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Caribou have long been vital to the survival of Indigenous peoples in the north; the First Nations, Inuit, and Metis.

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Reasons for the drop in caribou populations are complicated. There is still some disagreement among scientific and Indigenous experts as to which factors are most important.


It is often said that forms of wildlife management are mostly not about managing the animals, but about managing people. Some Indigenous peoples find it disrespectful to even talk about managing caribou. In that spirit, this section is largely about managing human interventions that affect caribou.

Managing hunting

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Managing predators

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Range management

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News and resources

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Jay Macdonald: Our Commitment to Caribou Stewardship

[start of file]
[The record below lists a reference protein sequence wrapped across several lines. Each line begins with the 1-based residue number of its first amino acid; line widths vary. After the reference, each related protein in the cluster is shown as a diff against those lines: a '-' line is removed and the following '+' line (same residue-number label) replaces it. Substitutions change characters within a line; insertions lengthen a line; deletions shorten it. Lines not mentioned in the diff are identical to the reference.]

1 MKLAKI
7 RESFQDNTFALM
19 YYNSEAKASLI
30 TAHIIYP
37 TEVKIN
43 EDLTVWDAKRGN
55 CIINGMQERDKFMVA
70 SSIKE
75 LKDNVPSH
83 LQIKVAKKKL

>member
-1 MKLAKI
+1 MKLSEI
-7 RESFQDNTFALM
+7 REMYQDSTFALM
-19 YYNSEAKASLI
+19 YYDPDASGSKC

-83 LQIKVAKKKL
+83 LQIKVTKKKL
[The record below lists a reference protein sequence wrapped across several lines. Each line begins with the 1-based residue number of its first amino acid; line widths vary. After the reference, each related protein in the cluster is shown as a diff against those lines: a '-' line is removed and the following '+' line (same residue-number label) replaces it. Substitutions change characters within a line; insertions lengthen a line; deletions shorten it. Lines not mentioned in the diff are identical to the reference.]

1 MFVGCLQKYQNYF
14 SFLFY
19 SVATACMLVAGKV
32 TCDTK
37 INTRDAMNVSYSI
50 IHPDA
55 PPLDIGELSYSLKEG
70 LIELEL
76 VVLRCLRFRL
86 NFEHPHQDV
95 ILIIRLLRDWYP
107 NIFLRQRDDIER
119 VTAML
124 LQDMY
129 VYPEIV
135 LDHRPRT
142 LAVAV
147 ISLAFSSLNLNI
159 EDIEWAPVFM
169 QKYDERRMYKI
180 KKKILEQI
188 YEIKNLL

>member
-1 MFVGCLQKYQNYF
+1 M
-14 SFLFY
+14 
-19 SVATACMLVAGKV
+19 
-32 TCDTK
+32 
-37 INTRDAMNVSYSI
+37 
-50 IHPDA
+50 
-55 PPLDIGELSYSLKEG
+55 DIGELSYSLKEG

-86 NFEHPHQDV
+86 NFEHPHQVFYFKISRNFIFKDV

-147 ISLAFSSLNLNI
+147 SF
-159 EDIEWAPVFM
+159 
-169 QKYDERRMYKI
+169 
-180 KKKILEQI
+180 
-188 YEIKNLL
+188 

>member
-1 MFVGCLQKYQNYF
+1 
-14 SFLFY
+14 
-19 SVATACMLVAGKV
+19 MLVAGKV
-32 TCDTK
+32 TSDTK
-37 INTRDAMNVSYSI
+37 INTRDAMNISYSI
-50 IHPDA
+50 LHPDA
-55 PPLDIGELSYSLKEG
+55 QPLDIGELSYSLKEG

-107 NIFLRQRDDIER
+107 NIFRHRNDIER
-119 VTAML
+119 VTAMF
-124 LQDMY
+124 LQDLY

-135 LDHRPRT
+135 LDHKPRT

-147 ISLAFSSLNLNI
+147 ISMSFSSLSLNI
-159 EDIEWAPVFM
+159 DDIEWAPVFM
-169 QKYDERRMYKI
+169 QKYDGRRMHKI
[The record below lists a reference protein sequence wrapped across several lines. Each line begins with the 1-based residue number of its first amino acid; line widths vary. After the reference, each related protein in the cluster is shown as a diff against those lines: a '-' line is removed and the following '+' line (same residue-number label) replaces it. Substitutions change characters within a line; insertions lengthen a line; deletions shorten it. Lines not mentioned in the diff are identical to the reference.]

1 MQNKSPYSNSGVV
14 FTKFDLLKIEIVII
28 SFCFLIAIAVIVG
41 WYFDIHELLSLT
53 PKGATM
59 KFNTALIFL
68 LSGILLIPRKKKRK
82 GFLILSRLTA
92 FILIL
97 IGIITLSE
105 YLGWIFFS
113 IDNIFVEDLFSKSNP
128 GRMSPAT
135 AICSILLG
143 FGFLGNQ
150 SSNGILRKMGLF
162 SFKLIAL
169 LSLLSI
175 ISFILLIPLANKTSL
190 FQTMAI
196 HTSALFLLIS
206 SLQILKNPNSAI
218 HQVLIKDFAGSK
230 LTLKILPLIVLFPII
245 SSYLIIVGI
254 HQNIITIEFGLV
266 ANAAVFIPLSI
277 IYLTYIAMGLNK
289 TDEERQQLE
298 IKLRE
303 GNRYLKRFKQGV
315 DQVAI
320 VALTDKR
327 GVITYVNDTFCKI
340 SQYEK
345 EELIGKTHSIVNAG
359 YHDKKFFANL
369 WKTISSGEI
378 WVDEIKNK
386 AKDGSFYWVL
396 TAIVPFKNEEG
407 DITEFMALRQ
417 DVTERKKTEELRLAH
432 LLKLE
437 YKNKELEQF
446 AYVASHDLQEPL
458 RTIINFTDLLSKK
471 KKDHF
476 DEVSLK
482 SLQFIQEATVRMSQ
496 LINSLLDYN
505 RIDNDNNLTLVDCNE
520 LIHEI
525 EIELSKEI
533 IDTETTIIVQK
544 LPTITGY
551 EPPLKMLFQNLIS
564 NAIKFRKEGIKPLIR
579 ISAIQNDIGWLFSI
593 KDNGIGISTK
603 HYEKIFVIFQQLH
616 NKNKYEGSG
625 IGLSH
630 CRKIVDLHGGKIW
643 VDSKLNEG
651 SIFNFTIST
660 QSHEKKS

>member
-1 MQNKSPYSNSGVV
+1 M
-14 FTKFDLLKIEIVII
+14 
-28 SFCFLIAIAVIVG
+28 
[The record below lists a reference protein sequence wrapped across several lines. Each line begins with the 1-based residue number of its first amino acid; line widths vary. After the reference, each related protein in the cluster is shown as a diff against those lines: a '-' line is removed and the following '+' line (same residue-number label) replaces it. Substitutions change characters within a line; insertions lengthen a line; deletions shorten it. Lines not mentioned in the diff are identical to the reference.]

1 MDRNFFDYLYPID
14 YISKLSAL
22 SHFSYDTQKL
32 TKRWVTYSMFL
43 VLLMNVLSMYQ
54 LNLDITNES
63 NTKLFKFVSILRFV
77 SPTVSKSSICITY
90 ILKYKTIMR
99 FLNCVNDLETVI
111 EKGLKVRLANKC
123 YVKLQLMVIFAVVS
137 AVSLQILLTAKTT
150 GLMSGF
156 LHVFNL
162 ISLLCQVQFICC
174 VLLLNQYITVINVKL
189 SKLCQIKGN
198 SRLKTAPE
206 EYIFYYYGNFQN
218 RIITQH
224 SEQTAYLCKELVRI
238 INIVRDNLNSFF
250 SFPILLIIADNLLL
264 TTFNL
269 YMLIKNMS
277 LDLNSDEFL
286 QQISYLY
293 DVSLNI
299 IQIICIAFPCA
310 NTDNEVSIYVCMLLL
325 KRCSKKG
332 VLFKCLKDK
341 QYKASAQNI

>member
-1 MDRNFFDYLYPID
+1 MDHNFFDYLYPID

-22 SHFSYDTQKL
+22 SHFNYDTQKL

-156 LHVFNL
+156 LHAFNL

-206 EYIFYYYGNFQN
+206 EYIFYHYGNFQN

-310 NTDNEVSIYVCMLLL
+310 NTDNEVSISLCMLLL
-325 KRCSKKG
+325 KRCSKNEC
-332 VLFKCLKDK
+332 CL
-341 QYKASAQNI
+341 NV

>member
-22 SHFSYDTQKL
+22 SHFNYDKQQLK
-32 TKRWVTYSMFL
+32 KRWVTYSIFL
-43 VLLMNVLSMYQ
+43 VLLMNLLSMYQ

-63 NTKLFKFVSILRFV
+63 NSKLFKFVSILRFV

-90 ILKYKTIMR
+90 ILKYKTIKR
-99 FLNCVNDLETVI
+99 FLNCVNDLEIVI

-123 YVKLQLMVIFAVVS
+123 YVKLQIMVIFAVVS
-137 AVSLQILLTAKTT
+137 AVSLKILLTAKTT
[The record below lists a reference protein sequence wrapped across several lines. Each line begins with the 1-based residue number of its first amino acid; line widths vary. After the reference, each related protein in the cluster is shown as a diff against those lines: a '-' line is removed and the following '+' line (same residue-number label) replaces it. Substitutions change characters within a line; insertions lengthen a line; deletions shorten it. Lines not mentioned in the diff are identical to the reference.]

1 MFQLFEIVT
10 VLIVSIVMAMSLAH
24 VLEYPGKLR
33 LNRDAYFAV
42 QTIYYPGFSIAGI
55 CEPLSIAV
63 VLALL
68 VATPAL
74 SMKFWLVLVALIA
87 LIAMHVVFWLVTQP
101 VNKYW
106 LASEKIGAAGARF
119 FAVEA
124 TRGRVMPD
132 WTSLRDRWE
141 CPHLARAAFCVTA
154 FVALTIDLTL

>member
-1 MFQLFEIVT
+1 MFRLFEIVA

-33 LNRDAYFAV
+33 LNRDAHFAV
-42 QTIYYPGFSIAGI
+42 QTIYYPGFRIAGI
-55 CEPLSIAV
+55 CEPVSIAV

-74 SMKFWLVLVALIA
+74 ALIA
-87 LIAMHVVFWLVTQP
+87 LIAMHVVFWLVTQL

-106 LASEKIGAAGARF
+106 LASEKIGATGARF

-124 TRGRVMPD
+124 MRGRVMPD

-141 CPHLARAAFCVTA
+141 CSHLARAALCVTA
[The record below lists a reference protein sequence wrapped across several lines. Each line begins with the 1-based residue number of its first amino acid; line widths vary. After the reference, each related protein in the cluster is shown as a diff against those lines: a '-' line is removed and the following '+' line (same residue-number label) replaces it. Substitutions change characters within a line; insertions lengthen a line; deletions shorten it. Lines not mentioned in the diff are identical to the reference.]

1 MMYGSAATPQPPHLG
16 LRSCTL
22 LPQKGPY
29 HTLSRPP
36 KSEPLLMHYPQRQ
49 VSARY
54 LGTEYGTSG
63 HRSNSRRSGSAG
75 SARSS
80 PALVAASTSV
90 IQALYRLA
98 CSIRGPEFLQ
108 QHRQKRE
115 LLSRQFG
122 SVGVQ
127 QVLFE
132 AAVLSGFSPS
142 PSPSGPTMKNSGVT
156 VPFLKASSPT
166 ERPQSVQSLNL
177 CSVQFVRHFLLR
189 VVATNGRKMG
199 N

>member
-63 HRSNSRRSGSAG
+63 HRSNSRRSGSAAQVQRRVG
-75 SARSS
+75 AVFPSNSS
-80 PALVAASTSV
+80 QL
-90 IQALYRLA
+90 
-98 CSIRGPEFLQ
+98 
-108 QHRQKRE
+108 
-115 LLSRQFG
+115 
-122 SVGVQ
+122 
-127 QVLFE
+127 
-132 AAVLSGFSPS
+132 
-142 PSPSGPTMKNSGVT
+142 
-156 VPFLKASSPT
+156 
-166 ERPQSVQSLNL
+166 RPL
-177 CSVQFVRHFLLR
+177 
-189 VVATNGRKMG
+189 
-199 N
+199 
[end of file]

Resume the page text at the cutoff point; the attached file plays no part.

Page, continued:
A Minister's statement by NWT government Minister of Environment nd Climate Change focusing on barren ground caribou. The statement includes information about a public education campaign on respectful hunting, and plans to survey three herds found in the territoriy in summer of 2024.

contaminants and caribou declines

The reasons for the drastic decline of several barren ground caribou herds is difficult to unravel. There are suggestions from researchers and Indigenous knowledge holders that various factors may be to blame, including development on caribou ranges, hunting levels, predation, and several climate-driven changes including changes to forage and an increase in insect harassment. but what role may contaminants be playing in the decline of the herds? This 3':22" video addresses that question.

Usage: Non-commercial with attribution
Format: video